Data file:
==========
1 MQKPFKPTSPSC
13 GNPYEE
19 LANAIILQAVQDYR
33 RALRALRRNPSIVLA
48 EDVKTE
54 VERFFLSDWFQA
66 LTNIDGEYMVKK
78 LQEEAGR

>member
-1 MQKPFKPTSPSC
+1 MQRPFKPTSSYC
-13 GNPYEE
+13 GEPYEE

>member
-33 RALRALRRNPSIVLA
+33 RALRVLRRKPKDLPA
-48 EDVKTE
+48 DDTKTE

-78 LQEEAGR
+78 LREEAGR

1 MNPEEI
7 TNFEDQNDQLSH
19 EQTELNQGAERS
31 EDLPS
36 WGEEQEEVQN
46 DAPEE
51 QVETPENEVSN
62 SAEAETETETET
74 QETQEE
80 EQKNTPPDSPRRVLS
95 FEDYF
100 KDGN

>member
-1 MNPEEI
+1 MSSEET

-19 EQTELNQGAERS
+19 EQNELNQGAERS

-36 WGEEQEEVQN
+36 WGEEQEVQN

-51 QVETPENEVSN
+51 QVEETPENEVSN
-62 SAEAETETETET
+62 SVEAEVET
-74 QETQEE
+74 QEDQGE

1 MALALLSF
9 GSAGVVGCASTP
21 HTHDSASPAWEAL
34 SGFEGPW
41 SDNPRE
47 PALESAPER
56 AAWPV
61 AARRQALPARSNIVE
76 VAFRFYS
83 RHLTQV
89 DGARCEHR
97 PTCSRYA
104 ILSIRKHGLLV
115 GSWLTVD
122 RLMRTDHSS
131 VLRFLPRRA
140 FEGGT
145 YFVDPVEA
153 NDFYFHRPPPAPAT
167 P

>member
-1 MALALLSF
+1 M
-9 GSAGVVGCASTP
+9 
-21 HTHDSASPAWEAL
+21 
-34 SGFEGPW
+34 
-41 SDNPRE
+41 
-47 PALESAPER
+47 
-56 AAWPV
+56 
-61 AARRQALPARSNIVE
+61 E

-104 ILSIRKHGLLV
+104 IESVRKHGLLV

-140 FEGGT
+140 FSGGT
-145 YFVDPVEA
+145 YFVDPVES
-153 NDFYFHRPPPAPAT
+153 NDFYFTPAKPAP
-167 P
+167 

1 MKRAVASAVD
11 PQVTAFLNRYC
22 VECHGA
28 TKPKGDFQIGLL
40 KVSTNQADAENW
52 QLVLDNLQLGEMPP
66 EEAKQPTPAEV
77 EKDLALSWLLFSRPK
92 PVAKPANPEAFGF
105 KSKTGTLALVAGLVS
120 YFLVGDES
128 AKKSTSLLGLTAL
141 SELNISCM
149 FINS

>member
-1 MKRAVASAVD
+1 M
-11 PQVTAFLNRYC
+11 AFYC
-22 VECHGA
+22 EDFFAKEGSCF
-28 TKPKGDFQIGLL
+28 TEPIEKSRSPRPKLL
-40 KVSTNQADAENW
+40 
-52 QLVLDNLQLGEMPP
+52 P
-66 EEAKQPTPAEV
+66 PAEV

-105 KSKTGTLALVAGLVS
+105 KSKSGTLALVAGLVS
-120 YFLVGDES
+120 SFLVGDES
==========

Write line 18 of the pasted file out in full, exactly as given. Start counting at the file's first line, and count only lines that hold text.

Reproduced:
+48 DDTKTE